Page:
Grant Thornton’s 2021 women in business report said more flexible working practices, new leadership traits coming to the fore and with the need for a diverse workforce and inclusive culture being never more apparent had been features of the last 12 months.
The pandemic had ‘created a window of opportunity’ to include more women in senior leadership, noted the report, challenging traditional thinking about flexible working and removing unconscious bias – leading to a more positive evaluation of female talent.
‘While the experience for many women in the workplace during 2020 has been challenging – bearing the brunt of the pandemic’s economic and social fallout including job losses, furloughing, and increased caring responsibilities – in the sphere of senior management, the story has been largely positive,’ said the report.
The research showed an increase in the proportion of senior female managers globally at 31%, up from 29% in 2020 – passing a 30% ‘tipping point needed to catalyse real change’.
‘Nine out of 10 businesses worldwide now have at least one woman in their leadership teams. There are more female managing directors and chief executive officers (CEOs) than ever before, with 26% of these roles held by women.
‘How leaders respond to the changed business landscape will dictate whether we now see a significant upswing in these numbers.’
Working practices resulting from the pandemic were expected to have a positive effect on the futures of women leaders, but 45% of those surveyed for the report saying Covid-19 would have a negative short-term effect.
‘In order to avoid this, businesses need to keep the focus on their diversity and inclusion policies, and not assume the battle is won,’ said the report.
Susie Crowder, human capital advisory director at Grant Thornton Channel Islands said: ‘It is fantastic to see such global progress being made by women in the workplace.
‘New working conditions, accelerated by the pandemic, supported by effective leadership and culture will deliver continued pragmatic change in a post pandemic world.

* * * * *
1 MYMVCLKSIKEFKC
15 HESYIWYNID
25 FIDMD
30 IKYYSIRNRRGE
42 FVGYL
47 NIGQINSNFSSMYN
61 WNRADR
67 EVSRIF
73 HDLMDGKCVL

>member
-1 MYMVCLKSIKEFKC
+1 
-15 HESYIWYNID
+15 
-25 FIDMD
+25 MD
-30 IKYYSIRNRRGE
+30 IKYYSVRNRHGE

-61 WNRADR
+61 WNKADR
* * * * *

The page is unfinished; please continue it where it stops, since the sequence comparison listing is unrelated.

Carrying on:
‘Flexible working has and will continue to encourage more women into work and for those already working on a part time basis, an increase in working hours is likely.
‘Having been afforded the gift of flexible working will undoubtedly facilitate further positive change in this area.’
She added: The role of diversity in business and particularly at senior levels has a consistent track record in delivering better results.
‘To have nine out of 10 women in senior leadership roles around the world is a great achievement. It will encourage and inspire younger women to realise their aims and desires of holding a similar role.
‘The shift is likely to continue when we consider the most sought after skills in a post pandemic world; empathy, compassion and emotional intelligence are high on the list; traits and skills held most naturally by women.
‘Casting an eye across the Bailiwick, it is encouraging to see peers such as Elaine Grey as the first female president of the Chamber of Commerce, Deputy Soulsby as the first female vice-president of the Policy and Resources committee and Wendy Dorey as head of the IoD.
‘Indeed, the number of female non-execs on the circuit today is also encouraging. We have lots of reasons to be optimistic about this consistent, pragmatic development that will undoubtedly play a key role in our recovery.’